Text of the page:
Conclusion 3: A substantial proportion (more than half) of children’s HAs were not fit optimally, which negatively impacted aided audibility (McCreery et al. 2015a, this issue, pp. 24S–37S). As we explained in the second conclusion, optimizing aided audibility contributes positively to child outcomes (Tomblin et al. 2015a, this issue, pp. 76S–91S). Thus, it was important to determine whether the children’s HAs were set to optimize audibility. Audiologists set HA gain to match prescribed targets to optimize audibility of the speech spectrum when fitting amplification. They use root mean square (RMS) as a way to measure the difference between predicted and actual output values across the frequency range. Optimal fitting would be reflected in two measures: (1) close matches of the actual fitting to prescriptive targets (RMS error <5 dB), and (2) SII levels that fall within the published normative ranges for aided SII relative to degree of HL (Bagatto et al. 2011). Relative to this first metric, more than half of the children in the OCHL study had RMS error values that deviated from prescriptive targets by more than 5 dB, which is not consistent with best practice recommendations. In terms of aided SII values (aided audibility), over 30% of the children had SII values that fell below normative expectations, meaning that audibility was not optimized. Most of these same children with nonoptimal aided SII also had fittings that deviated from prescriptive targets, suggesting strong links between prescriptive errors and reductions in audibility. Longitudinal results showed that 59% of the CHH had consistently high audibility throughout the study. In contrast, 19% experienced decreasing levels of audibility over time and 22% showed consistently low levels of audibility during preschool (McCreery et al. 2015a, this issue, pp. 24S–37S). Reduced audibility over time is clearly an issue of concern. Fortunately, this situation can be addressed by consistently implementing best practices in monitoring pediatric amplification (Bagatto et al. 2005; JCIH 2007; AAA 2013).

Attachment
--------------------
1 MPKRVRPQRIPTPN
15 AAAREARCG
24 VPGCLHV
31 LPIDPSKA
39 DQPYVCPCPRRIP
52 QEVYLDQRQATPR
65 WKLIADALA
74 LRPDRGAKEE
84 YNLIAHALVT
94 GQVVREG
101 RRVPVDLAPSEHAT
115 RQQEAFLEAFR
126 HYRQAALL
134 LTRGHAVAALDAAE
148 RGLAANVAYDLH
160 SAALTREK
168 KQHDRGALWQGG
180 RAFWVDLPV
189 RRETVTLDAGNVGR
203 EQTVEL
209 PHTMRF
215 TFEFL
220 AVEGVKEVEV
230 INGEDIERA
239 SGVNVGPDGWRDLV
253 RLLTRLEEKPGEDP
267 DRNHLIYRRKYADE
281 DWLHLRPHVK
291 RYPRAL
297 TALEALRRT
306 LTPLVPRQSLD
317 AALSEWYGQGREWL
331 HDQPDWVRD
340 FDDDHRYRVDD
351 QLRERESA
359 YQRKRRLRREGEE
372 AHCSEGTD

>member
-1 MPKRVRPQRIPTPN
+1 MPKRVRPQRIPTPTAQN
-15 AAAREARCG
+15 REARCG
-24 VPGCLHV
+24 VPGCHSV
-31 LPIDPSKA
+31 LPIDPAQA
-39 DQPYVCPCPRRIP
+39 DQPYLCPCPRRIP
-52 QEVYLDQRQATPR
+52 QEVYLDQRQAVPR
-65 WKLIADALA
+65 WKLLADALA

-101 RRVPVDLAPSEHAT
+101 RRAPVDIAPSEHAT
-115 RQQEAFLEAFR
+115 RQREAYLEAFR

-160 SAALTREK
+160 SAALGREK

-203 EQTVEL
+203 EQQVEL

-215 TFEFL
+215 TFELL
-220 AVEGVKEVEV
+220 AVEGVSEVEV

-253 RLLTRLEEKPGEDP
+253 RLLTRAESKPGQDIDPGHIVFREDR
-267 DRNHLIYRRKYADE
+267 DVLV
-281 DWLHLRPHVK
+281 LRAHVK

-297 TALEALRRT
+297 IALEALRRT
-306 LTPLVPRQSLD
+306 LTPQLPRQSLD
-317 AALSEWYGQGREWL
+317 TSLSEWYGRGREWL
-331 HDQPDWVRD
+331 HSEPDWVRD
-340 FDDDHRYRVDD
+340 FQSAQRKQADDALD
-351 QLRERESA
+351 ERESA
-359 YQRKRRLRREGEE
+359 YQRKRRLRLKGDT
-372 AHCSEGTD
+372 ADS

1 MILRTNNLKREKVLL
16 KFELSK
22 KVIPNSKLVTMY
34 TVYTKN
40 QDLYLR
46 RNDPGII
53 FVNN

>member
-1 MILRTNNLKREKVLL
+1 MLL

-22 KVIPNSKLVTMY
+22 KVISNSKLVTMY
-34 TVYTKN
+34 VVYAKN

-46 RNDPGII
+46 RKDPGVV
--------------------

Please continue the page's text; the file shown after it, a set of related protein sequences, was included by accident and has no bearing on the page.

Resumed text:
Audibility may also be affected by changes in hearing thresholds over time, particularly if HAs are not adjusted to accommodate these shifts. Although degree of HL is commonly viewed as a static, single timepoint measure, preschool children may experience fluctuations in hearing thresholds for a variety of reasons. A positive finding is that a majority of the children (84%) in this study exhibited stable audiometric thresholds over the time course of the study (McCreery et al. 2015a, this issue, pp. 24S–37S). Some shifts in thresholds were associated with middle ear dysfunction or placement of tympanostomy tubes, but a majority of the changes in hearing thresholds occurred without any change in middle ear status, highlighting the need for ongoing audiological assessment during early childhood. In summary, audibility is an influential factor in children’s language development. Following best practices regarding consistent audiological monitoring and HA verification can serve as a protective factor to ensure that HAs are well-fit and adjusted when needed.